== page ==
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The Music

This page at present is mostly for those don;t know much about Irish dance music.

The Beat Cop describes some of Ireland's distinctive, rich and varied musical tradition. This includes a wide range of songs in the Irish language as well as in English, some derived from traditional Irish melodies, some adapted from other traditions. In O'Neill's youth he would have heard political ballads, minstrel show tunes, and brass bands playing marches, hymns, and exhortations to sobriety. But O'Neill is best known today for his 1907 collection Dance Music of Ireland, a compilation of just over 1001 instrumental dance tunes, often referred to as the "bible" of Irish traditional music.

These tunes had varied sources and typically no known author. They had multiple names, or no name at all, and were played in different ways in different places and by different people. Musicians in a given community would often just play a tune they all knew and not bother giving the tune a name. Musicians would also improvise on the tunes' melody, adding "ornaments" or changing phrases. One of O'Neill's tasks was sorting out what was a distinct tune and what was just a variation on an existing tune. In the process he imposed a degree of standardization on this musical practice. But Irish traditional music still plays fast and loose with tune names and still stresses variation and improvisation. Irish dance music should have a sense of "lift" and set your feet to tapping: O'Neill frequently used the term "swing" to describe a well played tune.

Most commonly, these tune forms will have a "A" section, played twice, and a "B" section, played twice. A good player will add variation while keeping the basic melody intact.

There were and are three main kinds of Irish dance tunes: Jigs, Reels, and Hornpipes. Then and now people would play other forms: waltzes, or polkas, for example. But jigs and reels were the two most common forms.

The chapter titles in The Beat Cop come from songs O'Neill collected, examples of each are linked here, along with examples of some tuens discussed in the text

Jigs. In Ireland the US, and across Europe, "jig dancing" originally meant any kind of dancing that featured rhythmic rapping with the feet. Jigs in Irish music came to refer to tunes in 3/4 or 6/8 time. You can tell it's a jig if you can say say "em-pha-sis, em-pha-sis em-pha-sis" and have it fit the melody. Or if you are hungry for Irish breakfast, you can say "rashers and sausages, rashers and sausages."

"Out on the Ocean" provides the title for chapter two. O’Neill wrote that he learned it in Chicago from a police patrolman, Patrick O’Mahony. “‘Big Pat’s’ tones were clear and full, for his wind was inexhaustible. From his playing I memorized the double jigs ‘Out on the Ocean,’ the ‘Fisherman’s Widow,’ the ‘Cliffs of Moher,’ and several others.”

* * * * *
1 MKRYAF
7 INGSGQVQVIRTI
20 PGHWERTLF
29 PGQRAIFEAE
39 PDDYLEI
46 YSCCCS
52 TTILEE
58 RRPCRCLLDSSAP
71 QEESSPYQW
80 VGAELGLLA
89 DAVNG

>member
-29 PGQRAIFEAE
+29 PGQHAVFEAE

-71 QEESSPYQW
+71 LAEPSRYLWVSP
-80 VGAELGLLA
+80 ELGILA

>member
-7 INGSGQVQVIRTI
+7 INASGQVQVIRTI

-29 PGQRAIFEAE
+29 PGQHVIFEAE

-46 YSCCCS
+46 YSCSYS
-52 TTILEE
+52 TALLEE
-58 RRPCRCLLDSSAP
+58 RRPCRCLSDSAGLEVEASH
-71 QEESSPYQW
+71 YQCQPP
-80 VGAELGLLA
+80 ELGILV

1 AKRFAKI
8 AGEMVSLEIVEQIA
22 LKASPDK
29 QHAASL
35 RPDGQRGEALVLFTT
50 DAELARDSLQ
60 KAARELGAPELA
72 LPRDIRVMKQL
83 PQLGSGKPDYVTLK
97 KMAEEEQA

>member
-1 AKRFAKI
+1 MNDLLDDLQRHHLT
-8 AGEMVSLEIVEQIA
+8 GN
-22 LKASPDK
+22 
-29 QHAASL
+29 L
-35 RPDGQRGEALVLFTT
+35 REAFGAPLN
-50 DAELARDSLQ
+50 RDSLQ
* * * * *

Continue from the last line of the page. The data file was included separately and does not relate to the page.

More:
Matt and Shannon Heaton, Out On the Ocean
Here Shannon and Matt Heaton play a gently paced version, meant for learning, kindly shared as an excerpt from their tutorial collection of frequently played tunes found here

The Irish Band Planxty played an ensemble version in 1980.

O'Neill often mentioned a jig known by the title "Banish Misfortune." If "Out on the Ocean" is cheerful and bright, "Banish Misfortune" has a more ambiguous feel, sitting in between standard keys, a bit more strange-sounding. Misfortune might be banned by the spell the tune casts. The Heatons kindly provided another gently paced version from their instructional book: Banish Misfortune.
Matt and Shannon Heaton, Banish Misfortune

You can compare this version to the version by Edward Cronin which O'Neill recorded early in the 20th century, on an Edison cylinder. This version, held at the Ward Irish Music Archives in Milwaukee, is low fidelity and full of scratches, but preserves the tune as O’Neill would have heard it in 1900. O'Neill depended heavily on Edward Cronin in his collecting.
Cronin, "Banish Misfortune"

In O’Neill’s day harmonic and rhythmic accompaniment was rare: Irish dance music was much more typically a solo performance, or two or more people playing the melody in unison.

While living in Edina, Missouri in 1870, O’Neill heard a tune he named “Nolan the Soldier” after a local man who played the tune at dances. He published it in 1903 in his first collection, O’Neill’s Music of Ireland. The tune was criticized as being “un-Irish” and O’Neill removed it from his 1907 collection of strictly dance music. But “Nolan the Soldier" is substantially the same as a tune  which had appeared in other collection as “the Miners of Wicklow.” O’Neill’s friend, the Vaudeville piper Patsy Touhey, played the tune, and here Boston piper Joey Abarta plays his version as part of a tribute to Pasty Touhey recorded in early 2021. Nolan had been a confederate soldier and presumably played the tune while in CSA.

O'Neill played the flute, which he wrote was the instrument most commonly played by by ordinary people in Ireland, But he very highly esteemed the Uillean pipes, an instrument with a long history specific to Ireland

Below are links to two versions of “King of the Pipers,” taken as the title for chapter seven. The first is from Catherine Ashcroft and Maurice Dickson, starting at 3:29,  and the second from Michael Cooney and Pat Egan.

The Beat Cop’s epilogue takes its title from “Happy to Meet and Sorry to Part, here played by Canadian musician Kyle Borley, who since the Covid epidemic has been working manfully through all 1001 tunes in Dance Music of Ireland

Reels tend to be played fast and are in 4/4 time. The phrase "Doubledecker Doubledecker Doubledecker" could describe the rhythmic feel of a reel

Chapter three, “Rolling in the Ryegrass,” describes O’Neill’s time in rural Missouri. He wrote: "Mary Ward and her two daughters, who had been driven to mendicancy as a result of the famine, made our farmhouse their headquarters for a week or so at a time. . . . That explains the source of the writer’s acquaintance with ‘Rolling on the Ryegrass’ and many another tunes either lost or forgotten in this generation.”